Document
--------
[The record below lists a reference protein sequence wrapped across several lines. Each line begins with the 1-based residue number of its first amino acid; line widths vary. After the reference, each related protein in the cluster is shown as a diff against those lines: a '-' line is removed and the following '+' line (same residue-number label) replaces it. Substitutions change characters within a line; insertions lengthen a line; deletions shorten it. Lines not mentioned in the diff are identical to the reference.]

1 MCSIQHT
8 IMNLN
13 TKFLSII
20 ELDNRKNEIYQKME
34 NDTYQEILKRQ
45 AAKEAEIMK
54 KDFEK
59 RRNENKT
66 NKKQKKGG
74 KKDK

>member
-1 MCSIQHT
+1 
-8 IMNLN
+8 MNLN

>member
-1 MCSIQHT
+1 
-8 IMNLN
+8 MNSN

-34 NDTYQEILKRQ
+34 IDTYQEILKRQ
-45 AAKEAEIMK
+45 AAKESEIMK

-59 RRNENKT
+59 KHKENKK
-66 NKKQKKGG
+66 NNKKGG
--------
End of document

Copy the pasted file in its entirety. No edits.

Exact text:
[The record below lists a reference protein sequence wrapped across several lines. Each line begins with the 1-based residue number of its first amino acid; line widths vary. After the reference, each related protein in the cluster is shown as a diff against those lines: a '-' line is removed and the following '+' line (same residue-number label) replaces it. Substitutions change characters within a line; insertions lengthen a line; deletions shorten it. Lines not mentioned in the diff are identical to the reference.]

1 MCSIQHT
8 IMNLN
13 TKFLSII
20 ELDNRKNEIYQKME
34 NDTYQEILKRQ
45 AAKEAEIMK
54 KDFEK
59 RRNENKT
66 NKKQKKGG
74 KKDK

>member
-1 MCSIQHT
+1 
-8 IMNLN
+8 MNLN

>member
-1 MCSIQHT
+1 
-8 IMNLN
+8 MNSN

-34 NDTYQEILKRQ
+34 IDTYQEILKRQ
-45 AAKEAEIMK
+45 AAKESEIMK

-59 RRNENKT
+59 KHKENKK
-66 NKKQKKGG
+66 NNKKGG